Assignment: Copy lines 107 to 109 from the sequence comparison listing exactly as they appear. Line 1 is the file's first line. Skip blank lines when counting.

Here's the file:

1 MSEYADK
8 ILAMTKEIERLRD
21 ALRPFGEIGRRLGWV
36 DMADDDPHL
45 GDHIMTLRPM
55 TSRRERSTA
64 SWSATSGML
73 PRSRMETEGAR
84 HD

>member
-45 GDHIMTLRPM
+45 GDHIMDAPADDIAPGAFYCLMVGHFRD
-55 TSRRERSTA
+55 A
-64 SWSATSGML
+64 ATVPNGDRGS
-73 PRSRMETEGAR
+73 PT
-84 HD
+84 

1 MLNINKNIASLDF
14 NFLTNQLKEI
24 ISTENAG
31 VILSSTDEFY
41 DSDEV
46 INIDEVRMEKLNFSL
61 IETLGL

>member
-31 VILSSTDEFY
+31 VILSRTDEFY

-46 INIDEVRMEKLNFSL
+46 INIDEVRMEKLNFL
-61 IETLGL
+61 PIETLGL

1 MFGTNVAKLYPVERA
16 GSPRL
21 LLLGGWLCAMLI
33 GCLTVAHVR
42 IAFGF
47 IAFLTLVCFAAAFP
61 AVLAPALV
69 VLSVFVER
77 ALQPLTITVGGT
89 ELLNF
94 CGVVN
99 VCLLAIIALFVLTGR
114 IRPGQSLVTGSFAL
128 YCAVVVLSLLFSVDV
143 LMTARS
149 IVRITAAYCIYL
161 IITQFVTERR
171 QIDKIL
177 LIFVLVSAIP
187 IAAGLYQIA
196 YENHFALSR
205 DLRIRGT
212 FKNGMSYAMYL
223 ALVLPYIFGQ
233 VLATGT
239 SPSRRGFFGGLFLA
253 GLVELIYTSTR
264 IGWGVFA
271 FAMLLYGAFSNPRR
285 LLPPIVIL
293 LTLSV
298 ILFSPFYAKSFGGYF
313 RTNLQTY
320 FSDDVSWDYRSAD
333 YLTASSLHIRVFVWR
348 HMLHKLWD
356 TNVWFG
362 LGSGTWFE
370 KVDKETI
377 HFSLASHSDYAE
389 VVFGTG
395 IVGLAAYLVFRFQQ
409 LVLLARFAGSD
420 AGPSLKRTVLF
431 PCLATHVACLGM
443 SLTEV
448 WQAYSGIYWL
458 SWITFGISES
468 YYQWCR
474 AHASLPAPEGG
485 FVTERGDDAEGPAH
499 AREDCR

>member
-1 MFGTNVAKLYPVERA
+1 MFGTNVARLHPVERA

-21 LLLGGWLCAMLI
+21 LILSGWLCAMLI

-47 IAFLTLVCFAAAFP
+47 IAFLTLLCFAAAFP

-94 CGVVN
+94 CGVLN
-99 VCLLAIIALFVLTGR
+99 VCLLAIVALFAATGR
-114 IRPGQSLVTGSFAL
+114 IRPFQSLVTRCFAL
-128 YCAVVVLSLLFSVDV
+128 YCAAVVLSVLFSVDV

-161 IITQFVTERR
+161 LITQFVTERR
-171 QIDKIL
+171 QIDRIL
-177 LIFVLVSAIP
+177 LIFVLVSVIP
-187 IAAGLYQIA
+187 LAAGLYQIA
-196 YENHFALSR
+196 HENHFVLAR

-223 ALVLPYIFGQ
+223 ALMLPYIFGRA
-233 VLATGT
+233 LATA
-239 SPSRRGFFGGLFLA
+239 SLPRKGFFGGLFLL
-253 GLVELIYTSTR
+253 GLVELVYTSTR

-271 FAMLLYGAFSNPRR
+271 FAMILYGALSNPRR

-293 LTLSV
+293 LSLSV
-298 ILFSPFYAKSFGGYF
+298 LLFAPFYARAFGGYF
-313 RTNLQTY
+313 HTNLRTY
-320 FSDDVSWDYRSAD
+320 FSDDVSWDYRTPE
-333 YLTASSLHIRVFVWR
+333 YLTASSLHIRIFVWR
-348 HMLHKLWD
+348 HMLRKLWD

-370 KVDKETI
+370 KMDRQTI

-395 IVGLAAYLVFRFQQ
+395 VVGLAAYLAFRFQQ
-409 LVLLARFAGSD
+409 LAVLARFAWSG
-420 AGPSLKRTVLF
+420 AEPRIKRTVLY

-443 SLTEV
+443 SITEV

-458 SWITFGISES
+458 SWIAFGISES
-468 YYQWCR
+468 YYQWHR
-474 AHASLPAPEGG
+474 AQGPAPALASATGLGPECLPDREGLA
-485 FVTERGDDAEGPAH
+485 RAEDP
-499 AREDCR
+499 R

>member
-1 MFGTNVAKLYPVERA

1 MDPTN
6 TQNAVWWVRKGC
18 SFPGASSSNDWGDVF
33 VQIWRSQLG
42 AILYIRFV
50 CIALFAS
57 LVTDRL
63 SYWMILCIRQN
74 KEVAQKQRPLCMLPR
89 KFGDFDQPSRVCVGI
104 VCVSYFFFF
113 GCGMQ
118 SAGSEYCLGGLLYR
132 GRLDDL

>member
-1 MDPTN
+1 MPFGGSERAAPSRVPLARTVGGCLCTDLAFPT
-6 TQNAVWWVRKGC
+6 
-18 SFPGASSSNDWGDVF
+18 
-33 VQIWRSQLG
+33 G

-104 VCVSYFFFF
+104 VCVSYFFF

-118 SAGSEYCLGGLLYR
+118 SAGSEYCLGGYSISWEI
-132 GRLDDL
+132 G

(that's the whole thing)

+177 LIFVLVSVIP
-187 IAAGLYQIA
+187 LAAGLYQIA